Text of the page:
Well that's the thing, isn't it. It's easy to glamorize the filthy and dangerous past of New York, and tell war stories and feel that unique pride of survival. But not many people would want to go live in 70s/early 80s New York again. Or even visit it.
Just like no one in Los Angeles wants to go back to the 80s or early 90s and all the murder and chaos and misery. Living through times like that only makes you appreciate better, slightly more peaceful times. I'm not arguing for gentrification, but maybe as you get older and don't want everything you do to be a dangerous or miserable ordeal, you look at things differently.
I think big chunks of New York and Los Angeles were made less dangerous and more pleasant without completely losing their souls. But of course some places did lose their souls, so...
Boston in the '60s-'70s was filth pit (along with the "dirty water" Charles River). There were a few neighborhoods where you felt like a human, but too many where you didn't want to turn the corner, and litter, litter, at every turn. It was as if every Burger King and McDonalds restaurant in the suburbs had been blown up, and all the garbage had landed in Boston. Of course, I was young and my mother was a staunch Irish Christian, so peeing on the sidewalk was a sign of the devil.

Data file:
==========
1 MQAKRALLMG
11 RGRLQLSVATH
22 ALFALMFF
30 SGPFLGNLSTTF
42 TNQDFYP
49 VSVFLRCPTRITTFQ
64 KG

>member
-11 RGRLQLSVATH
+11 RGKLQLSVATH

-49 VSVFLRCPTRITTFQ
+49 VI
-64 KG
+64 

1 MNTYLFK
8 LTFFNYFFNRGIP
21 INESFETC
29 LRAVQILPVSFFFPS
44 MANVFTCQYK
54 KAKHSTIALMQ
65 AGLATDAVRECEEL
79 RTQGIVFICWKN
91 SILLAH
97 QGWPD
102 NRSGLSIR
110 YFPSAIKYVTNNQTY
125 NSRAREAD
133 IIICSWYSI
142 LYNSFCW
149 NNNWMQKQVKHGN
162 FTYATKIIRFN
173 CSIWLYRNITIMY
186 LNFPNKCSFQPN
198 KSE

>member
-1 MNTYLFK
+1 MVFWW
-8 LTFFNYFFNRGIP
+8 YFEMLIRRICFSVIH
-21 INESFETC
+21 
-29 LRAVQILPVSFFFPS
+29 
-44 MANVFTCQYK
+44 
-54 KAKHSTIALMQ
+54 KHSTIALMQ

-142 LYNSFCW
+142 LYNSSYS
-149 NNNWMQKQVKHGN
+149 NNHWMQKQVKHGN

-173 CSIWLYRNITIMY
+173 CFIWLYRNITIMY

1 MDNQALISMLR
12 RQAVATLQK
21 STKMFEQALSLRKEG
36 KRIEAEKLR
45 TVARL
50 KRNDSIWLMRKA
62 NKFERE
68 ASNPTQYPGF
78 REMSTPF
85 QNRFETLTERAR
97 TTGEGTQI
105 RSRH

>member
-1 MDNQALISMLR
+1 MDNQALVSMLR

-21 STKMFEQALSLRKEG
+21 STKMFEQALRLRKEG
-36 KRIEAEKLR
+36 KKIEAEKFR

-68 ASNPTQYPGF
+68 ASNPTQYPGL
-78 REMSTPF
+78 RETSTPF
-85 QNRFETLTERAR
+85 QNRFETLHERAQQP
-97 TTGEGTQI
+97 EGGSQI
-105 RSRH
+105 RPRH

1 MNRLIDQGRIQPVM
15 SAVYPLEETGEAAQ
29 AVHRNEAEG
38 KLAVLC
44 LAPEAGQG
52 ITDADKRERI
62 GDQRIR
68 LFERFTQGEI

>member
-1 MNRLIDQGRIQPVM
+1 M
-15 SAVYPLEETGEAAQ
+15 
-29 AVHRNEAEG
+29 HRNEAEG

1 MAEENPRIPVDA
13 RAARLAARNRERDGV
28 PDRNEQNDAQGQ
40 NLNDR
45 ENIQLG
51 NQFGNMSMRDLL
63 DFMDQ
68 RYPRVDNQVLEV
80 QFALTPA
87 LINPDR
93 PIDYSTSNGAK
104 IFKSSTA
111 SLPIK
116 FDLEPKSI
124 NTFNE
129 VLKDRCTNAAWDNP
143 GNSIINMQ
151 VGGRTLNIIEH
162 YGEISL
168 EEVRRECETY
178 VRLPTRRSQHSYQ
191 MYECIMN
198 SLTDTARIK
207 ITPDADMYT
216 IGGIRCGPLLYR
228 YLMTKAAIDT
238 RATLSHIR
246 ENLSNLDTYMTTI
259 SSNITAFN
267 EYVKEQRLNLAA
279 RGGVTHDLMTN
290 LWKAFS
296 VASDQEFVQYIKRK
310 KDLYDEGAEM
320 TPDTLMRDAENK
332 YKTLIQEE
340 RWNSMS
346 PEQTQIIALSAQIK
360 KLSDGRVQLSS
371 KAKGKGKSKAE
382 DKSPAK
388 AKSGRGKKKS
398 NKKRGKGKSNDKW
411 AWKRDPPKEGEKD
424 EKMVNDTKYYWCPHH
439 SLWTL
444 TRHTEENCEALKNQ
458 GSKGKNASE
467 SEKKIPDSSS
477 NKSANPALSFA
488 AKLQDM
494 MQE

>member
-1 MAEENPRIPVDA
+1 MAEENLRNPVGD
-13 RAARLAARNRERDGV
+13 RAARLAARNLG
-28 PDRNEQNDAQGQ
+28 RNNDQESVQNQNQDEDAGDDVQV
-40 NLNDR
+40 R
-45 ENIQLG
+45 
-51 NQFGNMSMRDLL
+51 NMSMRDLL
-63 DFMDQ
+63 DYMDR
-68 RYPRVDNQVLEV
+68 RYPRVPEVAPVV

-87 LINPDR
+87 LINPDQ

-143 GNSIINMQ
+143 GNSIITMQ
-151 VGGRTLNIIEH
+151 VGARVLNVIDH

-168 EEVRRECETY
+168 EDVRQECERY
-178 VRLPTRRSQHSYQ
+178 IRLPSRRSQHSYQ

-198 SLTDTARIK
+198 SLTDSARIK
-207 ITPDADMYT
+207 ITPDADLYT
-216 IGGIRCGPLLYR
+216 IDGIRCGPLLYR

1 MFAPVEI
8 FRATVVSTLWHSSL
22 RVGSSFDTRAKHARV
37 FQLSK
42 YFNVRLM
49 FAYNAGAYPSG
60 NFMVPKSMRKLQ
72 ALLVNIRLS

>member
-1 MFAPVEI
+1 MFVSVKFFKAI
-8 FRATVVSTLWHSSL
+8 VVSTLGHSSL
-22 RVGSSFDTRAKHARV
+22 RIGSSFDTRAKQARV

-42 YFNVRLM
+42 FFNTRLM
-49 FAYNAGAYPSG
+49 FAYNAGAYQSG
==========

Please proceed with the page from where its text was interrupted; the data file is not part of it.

The city took its time cleaning itself up, and eventually, with with the help of a verbally bungling now ex-Mayor who is loved and ridiculed at the same time (Thomas Menino; a great man who has done a bunch of great things for Boston, but he just can't express it properly), and today the city is largely a safe place, a clean place, and thanks to The Massachusetts Water Resources Authority (MWRA), you can fall out of a canoe in the Charles River and not have to get a tetanus shot.
In some respects, Boston has lost a bit of its soul (Wally's Jazz Club, a 40s/50/60s bastion of top jazz talent, is now a relic with less interest), but by and large, the regentrification of Boston, Cambridge, and Somerville (my old haunt) has worked, as long as you aren't banking on subsidized housing and somesuch (let's not get political if we can help it). The history is still here, and the tourists were here in the 60s/70s/80s/90s, etc. So, it is was it was, or something like that.